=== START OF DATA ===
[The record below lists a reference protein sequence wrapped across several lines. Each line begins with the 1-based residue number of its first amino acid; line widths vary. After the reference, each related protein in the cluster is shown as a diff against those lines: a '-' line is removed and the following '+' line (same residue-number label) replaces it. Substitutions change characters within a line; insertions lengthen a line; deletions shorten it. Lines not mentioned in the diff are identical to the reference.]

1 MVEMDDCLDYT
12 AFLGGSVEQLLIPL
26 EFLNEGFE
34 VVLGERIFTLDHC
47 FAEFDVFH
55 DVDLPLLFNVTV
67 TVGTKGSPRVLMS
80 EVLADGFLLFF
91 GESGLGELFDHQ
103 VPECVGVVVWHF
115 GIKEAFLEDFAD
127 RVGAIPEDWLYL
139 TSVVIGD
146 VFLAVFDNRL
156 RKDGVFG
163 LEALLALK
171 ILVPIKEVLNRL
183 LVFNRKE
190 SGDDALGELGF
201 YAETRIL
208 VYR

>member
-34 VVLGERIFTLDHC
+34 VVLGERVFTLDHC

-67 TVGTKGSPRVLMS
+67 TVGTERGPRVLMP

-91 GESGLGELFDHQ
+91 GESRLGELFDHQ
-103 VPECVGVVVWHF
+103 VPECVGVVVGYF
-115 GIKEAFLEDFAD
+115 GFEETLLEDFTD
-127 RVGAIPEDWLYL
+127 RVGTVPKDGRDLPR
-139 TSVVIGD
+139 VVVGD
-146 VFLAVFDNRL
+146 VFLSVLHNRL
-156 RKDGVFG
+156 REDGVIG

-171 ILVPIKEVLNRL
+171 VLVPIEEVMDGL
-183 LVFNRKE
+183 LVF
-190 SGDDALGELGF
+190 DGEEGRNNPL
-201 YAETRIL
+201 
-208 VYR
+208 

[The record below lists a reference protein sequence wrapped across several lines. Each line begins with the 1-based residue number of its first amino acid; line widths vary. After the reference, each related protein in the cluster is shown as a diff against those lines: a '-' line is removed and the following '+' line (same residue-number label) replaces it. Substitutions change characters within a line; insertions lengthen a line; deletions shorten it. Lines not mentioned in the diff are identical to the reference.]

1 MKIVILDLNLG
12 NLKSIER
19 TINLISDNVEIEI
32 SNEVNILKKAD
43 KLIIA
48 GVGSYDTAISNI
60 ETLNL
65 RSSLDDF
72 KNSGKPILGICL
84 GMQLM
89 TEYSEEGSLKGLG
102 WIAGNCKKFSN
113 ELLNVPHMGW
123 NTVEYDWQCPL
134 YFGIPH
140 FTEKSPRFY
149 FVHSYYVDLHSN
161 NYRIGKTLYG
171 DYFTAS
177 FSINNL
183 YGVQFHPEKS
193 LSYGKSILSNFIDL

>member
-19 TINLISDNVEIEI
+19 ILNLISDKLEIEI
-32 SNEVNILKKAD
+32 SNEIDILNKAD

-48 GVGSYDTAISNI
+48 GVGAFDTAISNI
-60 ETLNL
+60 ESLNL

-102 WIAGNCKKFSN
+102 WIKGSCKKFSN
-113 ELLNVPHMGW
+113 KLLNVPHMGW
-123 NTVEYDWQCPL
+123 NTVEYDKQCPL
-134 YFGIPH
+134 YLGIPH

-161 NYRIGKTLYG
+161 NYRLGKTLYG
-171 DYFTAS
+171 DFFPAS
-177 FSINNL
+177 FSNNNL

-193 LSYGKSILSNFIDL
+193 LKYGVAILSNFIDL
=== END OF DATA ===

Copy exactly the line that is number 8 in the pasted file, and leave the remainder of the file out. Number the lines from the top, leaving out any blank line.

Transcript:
67 TVGTKGSPRVLMS